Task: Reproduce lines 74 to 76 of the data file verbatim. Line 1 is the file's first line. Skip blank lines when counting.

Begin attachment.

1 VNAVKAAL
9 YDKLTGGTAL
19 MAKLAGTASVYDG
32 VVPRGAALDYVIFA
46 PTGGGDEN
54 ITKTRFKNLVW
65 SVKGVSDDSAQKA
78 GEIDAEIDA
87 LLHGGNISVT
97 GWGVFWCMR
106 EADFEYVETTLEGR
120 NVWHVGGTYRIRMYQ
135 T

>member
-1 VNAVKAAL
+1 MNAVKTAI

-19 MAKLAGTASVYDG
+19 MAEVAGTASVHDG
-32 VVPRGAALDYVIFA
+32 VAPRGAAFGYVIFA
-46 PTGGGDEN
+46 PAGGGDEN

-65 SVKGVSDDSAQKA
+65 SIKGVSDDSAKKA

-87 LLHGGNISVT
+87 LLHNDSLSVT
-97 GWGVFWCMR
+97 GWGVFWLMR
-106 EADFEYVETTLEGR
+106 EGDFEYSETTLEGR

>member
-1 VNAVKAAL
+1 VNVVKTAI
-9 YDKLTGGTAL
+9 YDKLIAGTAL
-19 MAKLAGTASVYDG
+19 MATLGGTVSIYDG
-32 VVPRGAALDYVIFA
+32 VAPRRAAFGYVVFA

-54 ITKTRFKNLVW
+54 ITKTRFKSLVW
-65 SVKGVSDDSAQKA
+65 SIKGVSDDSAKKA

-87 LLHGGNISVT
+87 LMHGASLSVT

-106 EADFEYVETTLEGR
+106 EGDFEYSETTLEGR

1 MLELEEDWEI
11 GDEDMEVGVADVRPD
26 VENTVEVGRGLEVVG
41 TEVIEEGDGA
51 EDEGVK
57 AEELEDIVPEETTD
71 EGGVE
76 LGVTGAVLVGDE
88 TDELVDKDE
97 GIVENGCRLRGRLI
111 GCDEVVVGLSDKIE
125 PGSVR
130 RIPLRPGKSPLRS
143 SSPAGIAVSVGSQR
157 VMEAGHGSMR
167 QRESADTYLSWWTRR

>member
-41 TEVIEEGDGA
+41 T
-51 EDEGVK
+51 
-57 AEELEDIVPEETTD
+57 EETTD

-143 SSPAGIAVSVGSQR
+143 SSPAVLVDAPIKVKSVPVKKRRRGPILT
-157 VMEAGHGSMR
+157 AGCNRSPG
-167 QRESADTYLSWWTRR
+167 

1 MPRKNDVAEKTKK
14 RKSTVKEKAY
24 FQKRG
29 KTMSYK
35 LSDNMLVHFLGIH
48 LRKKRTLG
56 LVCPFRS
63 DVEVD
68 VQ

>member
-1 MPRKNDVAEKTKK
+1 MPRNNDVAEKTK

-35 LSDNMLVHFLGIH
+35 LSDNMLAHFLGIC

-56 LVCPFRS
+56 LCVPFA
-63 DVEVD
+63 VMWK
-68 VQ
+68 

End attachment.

+157 AGCNRSPG
-167 QRESADTYLSWWTRR
+167 